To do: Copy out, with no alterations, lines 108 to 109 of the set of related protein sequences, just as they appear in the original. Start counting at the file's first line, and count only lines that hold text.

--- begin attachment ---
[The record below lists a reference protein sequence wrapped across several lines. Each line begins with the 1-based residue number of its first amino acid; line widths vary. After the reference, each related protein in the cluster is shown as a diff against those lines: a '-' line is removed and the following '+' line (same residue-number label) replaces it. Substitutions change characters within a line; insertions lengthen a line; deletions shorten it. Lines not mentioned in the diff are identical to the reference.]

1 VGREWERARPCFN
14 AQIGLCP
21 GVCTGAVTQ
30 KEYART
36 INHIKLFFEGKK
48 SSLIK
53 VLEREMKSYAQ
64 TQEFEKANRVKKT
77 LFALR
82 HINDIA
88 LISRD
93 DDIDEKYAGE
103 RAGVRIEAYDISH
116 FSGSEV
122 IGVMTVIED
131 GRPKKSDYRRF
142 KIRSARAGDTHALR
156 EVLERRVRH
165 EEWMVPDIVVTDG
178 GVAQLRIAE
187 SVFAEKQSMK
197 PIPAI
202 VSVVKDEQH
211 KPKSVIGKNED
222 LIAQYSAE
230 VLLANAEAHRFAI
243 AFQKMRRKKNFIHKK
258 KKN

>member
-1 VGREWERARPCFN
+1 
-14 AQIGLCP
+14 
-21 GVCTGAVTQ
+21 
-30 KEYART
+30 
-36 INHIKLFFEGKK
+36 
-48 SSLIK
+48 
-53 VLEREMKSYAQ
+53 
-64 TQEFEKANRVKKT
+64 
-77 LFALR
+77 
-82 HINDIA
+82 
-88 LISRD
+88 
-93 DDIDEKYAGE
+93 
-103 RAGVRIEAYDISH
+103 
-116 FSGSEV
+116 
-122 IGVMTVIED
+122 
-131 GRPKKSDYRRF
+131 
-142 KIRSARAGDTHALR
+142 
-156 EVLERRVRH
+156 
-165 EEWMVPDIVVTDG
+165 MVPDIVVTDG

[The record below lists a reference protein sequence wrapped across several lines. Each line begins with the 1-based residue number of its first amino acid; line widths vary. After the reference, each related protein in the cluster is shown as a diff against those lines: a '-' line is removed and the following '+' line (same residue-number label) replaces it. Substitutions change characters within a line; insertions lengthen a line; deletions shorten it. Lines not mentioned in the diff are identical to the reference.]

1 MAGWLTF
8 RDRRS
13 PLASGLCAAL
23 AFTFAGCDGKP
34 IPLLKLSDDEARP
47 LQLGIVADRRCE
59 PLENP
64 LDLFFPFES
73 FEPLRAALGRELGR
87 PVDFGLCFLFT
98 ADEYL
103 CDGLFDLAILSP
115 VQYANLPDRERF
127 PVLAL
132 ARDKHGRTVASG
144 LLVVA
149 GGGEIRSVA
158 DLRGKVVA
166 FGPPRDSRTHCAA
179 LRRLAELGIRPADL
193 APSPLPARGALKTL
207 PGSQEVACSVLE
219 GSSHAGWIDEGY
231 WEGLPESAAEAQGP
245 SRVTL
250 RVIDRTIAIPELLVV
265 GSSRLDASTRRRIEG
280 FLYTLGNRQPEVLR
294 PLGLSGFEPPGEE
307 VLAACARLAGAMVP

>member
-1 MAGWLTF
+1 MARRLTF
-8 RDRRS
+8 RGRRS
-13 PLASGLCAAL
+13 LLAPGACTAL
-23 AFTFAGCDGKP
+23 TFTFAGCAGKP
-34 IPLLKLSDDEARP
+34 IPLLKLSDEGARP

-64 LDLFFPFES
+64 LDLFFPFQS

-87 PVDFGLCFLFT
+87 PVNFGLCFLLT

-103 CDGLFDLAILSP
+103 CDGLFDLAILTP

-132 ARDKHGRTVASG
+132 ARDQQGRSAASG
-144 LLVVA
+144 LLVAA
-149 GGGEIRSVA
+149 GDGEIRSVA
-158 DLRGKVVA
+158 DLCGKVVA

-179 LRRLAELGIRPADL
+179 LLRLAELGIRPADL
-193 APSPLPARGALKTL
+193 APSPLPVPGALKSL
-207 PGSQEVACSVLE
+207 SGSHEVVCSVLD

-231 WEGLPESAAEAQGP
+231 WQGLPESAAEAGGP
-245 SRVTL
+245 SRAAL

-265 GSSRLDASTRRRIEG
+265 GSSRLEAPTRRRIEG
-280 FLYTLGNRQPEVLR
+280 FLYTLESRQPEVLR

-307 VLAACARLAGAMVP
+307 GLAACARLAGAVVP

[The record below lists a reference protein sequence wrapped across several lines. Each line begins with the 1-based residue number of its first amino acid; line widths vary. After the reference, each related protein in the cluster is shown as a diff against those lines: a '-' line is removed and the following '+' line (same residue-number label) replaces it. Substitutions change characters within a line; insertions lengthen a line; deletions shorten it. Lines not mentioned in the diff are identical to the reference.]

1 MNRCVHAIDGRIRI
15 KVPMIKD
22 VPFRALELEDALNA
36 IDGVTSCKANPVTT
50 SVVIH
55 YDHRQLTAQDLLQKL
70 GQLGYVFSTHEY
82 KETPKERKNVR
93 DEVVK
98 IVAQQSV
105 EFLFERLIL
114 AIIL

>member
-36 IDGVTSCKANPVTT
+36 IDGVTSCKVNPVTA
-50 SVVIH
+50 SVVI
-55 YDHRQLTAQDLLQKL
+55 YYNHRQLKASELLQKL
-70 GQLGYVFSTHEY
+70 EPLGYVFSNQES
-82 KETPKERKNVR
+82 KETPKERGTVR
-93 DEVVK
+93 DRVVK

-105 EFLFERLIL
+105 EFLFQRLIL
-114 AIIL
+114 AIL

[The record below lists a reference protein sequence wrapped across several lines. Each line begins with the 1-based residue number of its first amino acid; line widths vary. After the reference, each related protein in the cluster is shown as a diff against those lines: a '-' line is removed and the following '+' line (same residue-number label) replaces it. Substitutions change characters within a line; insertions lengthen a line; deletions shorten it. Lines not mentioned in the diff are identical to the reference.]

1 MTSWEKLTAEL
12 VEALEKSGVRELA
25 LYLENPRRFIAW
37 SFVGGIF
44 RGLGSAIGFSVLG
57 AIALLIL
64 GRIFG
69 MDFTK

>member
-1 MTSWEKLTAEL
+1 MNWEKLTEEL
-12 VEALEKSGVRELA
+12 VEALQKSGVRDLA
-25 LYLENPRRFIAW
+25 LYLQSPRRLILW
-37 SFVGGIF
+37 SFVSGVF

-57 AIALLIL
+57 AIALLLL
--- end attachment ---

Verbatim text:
+23 TFTFAGCAGKP
-34 IPLLKLSDDEARP